Early on, Texas consumers wanted the international varieties that they were drinking from California like Chardonnay, Cabernet Sauvignon, and Merlot so that’s what Texas grape growers planted. Now, many of these early plantings are being changed over to more of the grape varieties that thrive in the warmer climates of the Mediterranean. Texas grows a very wide variety of grapes and has over 5000 acres of bearable grapevines. Its most planted red grapes are Cabernet Sauvignon, Tempranillo and Merlot and the most planted white grapes are Blanc du Bois, Viognier, and Muscat Canelli. Production is about 70% red wine and 30% white wine.

Hybrid grape varieties like Blanc du bois and black Spanish are popular in the southeast part of the state where humidity makes Pierce’s disease a persistent problem.

Texas Tempranillo has a great reputation, as does Texas Viognier. Mourvedré is coming on strong. Rosé is very popular. Off-dry and sweet wine is popular with some Texas wine drinkers, but the majority of what is produced is dry. Texas also makes some great Port-style wine, and a bit of sparkling wine.

In 2013, the Texas High Plains experienced a devastating late spring freeze, so there the volume of Texas wine produced suffered. 2014 was much better, but not ideal. Since 2015, Mother Nature has mostly cooperated. 2015 and 2017 were especially great vintages. The Texas High Plains had a Halloween freeze in 2019, so the 2020 vintage is looking sparse for some growers.

Now that Texas growers have focused in on the right grapes for the right vineyards for our Texas climate, Texas wine has gotten much better. There’s increasing level of winemaking talent in the state, some homegrown, and some transplanted from other parts of the world. Some winemakers in Texas utilize the latest cutting-edge technology to maximize extraction. Others adopt a zero-zero non-interventional approach. There’s not just one right way to do things around here.

One issue that is sure to come up again in 2021 when the state legislature reconvenes is how Texas wine is labeled. Like 46 other states, Texas wine is only required to have 75% Texas fruit in it. The states with the more developed wine industries have all passed more stringent legislation, and this issue has come before the state legislature before in 2017 and 2019.

The largest winery in Texas is St Genevieve winery located in Fort Stockton. They make extremely affordable wine, often in large format bottles. The second largest winery is Llano Estacado located in Lubbock.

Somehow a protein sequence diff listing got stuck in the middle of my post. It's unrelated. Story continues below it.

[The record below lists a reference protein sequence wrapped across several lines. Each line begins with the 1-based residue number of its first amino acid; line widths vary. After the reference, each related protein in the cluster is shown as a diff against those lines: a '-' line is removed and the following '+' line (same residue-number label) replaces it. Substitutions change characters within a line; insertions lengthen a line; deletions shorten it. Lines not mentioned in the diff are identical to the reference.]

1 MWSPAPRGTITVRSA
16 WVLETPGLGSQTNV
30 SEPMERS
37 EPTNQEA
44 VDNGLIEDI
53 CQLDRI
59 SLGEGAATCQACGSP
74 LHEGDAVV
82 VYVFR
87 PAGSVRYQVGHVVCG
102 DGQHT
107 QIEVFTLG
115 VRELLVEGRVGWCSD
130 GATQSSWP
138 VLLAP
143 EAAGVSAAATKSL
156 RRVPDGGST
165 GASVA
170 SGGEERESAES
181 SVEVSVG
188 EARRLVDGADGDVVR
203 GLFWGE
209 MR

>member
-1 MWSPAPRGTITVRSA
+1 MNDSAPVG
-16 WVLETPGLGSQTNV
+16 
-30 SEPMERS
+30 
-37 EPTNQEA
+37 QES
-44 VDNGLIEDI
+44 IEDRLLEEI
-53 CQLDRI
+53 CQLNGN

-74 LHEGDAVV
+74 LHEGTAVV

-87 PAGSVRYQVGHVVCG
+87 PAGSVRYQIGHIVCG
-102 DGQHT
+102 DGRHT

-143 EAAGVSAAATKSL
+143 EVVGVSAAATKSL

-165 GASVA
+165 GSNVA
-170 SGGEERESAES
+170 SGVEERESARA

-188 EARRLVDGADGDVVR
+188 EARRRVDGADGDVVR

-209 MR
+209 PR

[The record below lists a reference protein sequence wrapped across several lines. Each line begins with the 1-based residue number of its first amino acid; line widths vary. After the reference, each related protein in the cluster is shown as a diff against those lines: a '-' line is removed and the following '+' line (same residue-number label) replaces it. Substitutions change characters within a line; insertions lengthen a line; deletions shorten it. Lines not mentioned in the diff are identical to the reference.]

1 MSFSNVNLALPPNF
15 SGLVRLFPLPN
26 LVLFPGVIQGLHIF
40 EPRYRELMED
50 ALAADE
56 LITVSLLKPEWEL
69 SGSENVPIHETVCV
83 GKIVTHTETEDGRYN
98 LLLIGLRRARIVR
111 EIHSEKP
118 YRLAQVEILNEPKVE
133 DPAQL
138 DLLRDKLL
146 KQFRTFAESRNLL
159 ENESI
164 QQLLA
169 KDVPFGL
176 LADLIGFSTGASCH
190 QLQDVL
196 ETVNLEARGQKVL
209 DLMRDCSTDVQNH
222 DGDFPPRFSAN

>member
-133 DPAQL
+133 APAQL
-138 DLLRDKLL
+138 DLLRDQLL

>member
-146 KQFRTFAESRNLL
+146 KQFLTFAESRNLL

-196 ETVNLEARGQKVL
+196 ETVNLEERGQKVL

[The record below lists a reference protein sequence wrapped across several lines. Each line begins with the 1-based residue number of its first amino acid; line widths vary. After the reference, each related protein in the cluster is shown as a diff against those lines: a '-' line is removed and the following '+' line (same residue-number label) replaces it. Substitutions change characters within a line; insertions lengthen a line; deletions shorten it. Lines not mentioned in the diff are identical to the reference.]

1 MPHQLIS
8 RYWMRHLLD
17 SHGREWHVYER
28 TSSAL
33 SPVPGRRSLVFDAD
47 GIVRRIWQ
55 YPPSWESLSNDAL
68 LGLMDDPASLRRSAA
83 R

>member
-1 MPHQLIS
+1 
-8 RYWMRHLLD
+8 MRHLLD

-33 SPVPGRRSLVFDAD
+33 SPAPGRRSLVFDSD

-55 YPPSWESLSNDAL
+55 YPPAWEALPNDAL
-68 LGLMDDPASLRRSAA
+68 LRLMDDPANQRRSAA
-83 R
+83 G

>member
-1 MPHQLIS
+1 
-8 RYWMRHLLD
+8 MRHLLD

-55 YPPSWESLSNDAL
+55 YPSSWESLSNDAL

Most of the wine produced in Texas stays in the state. Although there are some wines that are available in wider distribution, many are not. Most wineries do ship outside the state.

Texans drank just over 60 million gallons of wine in 2018 and produced 4.28 million gallons of Texas wine. So we are well short of producing the amount of wine we need to produce to meet the demand of our own state. For now, we will have to keep drinking non-Texas wine.

Texas wineries have always been serious about showing guests a great time. But at some wineries, the wine was a bit of an afterthought. In the past 15 years or so, many Texas wineries have also gotten as serious about premium wine as they are about hospitality.

Wineries are entering well regarded wine competitions, and Texas wines are winning. Sommeliers are taking an interest in Texas wines, and more wines are entering distribution outside the state. Texas restaurants are coming around, finally adding Texas options to wine lists.

Wine is a big business in Texas, responsible for over 100,000 jobs and a $13.1 billion dollar economic impact.

Texas is an exciting wine region with a pioneering spirit. The wines just keep getting better. I hope you’re drinking Texas wine along with me.

\*Note: It is often reported that the Texas Hill Coutry is the second largest AVA, but I said it was the third. I confirmed this with January Weise at the Texas Hill Country Wineries. She reports that both the Upper Mississippi River Valley AVA (over 19 million acres) and the Ohio River Valley AVA (at over 16 million acres) are larger than the Texas Hill Country AVA.


Texas Wine Grape Varieties Report  

Texas Wine & Grape Growers Association  

Texas Hill Country Wineries  

Texas High Plains Growers  

Texas Wine Lover article “Texas Grapevines by the Numbers: What’s Trending Up, What’s Trending Down, and What It Means for Texas Wine”  

Vintage Texas  

Wine consumption by state  

Wine produced by state


Doug Lewis’s photo of verasion. See Lewis Wine’s June 10 post for more photos and description.

What I’m Drinking:

Perissos 2017 Racker’s Blend